The High Museum of Art has launched a Tinder-style app for art, Heartmatch, which allows users to swipe right and swipe left on artworks they like or don’t like.
The museum in Atlanta, Georgia launched the app on Valentine’s Day this year, in a bid to connect visitors with its new galleries using mobile technology.
The app functions in three ways – to show visitors the diversity of the High Museum of Art’s collection, to direct guests to the artworks they like, and to collect data on visitors.
Heartmatch features around 100 artworks, which take approximately five minutes to swipe through. But not before the app asks users: ‘Ready to fall in love?’
Swipe right on art you like, and left on art you don’t
Once visitors have chosen the artworks they like, the app provides them with a customised map showing where the artworks are displayed in the museum, so that visitors can go and view them in person.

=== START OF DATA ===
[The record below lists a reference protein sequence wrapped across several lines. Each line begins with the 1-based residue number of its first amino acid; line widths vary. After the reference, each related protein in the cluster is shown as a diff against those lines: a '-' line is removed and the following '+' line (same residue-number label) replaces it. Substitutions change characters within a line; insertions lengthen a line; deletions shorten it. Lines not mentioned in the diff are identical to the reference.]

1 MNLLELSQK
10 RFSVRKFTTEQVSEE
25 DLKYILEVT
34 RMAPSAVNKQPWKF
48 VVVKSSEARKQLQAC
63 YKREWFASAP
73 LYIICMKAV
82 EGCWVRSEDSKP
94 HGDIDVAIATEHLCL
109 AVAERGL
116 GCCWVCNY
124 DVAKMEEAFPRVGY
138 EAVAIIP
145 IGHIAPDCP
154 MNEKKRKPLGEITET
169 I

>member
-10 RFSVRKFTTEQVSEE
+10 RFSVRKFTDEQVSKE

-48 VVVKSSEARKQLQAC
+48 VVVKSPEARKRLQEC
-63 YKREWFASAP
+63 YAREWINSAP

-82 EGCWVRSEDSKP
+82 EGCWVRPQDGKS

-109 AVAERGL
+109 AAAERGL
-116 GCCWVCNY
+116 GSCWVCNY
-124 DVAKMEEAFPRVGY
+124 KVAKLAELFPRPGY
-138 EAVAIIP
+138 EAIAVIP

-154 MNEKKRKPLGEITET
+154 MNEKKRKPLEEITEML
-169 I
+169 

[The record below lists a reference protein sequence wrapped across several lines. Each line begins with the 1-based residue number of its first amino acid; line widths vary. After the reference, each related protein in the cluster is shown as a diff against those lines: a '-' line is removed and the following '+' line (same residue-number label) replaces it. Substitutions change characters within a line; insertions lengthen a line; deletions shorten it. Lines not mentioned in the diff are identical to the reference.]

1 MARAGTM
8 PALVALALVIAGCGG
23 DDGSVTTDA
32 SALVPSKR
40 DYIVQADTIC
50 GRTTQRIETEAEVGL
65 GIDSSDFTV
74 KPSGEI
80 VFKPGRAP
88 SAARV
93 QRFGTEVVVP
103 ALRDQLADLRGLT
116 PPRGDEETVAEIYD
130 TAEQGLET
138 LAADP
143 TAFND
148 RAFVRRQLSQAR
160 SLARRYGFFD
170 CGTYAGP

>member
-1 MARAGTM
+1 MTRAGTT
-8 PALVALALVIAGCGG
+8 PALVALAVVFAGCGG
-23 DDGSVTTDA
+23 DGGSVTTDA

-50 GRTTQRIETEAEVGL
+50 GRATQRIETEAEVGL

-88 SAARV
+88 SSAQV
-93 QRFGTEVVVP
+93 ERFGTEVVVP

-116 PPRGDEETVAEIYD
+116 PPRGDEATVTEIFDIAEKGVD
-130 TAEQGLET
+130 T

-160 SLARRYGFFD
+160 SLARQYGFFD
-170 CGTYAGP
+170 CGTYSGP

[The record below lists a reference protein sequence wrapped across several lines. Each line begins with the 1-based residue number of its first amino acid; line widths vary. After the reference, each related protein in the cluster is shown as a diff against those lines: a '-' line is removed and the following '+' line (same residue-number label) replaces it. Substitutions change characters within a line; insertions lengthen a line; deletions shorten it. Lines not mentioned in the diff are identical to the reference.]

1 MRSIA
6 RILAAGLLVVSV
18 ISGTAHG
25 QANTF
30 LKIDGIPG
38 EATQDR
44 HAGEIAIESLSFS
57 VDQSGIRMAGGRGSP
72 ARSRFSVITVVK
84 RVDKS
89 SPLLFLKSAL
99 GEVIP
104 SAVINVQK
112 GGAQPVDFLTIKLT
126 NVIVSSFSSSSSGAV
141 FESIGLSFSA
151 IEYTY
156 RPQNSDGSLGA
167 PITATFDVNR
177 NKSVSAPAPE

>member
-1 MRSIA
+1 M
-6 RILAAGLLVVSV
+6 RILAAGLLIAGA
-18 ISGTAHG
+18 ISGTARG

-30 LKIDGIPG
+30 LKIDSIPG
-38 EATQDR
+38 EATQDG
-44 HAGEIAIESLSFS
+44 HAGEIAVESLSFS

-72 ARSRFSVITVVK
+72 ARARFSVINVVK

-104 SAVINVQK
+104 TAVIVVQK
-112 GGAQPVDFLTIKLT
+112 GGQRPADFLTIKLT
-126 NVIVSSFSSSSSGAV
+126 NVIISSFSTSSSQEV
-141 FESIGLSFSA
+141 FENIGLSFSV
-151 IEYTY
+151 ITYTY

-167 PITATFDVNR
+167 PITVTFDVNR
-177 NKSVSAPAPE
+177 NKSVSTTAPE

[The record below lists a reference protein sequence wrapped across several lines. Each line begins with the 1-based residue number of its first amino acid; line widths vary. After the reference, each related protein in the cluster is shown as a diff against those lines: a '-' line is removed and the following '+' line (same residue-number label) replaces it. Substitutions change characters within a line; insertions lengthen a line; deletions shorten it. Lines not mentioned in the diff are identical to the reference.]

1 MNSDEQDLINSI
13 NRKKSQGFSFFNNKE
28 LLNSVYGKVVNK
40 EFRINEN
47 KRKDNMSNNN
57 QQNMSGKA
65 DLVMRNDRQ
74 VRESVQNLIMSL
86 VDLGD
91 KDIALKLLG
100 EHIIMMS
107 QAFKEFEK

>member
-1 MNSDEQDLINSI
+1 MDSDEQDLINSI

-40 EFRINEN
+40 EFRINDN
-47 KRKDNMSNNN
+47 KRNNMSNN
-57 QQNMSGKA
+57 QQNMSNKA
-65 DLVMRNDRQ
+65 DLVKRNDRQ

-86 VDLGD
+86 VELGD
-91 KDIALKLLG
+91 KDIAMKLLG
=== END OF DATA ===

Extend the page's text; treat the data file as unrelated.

As users swipe, the app prompts them every few images, suggesting: “Maybe you would like me better if you saw me in person.”
Users can access the app from anywhere – at home or in the museum – and can email the map to themselves before visiting.
Heartmatch also encourages guests to take a selfie with their match, or matches, and share them with the hashtag #highmuseum.
Art galleries and museums utilise mobile technology
Art galleries and museums are increasingly utilising technology to enhance the visitor experience. Most recently, the Musée du Louvre teamed up with HTC Vive Arts on its first virtual reality (VR) experience – Mona Lisa: Beyond the Glass.
Elsewhere, the Dalí Museum in St Petersburg, Florida is adding exhibits that use artificial intelligence (AI) and augmented reality (AR) as part of its $38 million expansion.
In Amsterdam, the Mauritshuis museum and Nationale-Nederlanden are using AR to bring Rembrandt’s ‘The Anatomy Lesson of Dr Nicolaes Tulp’ to life.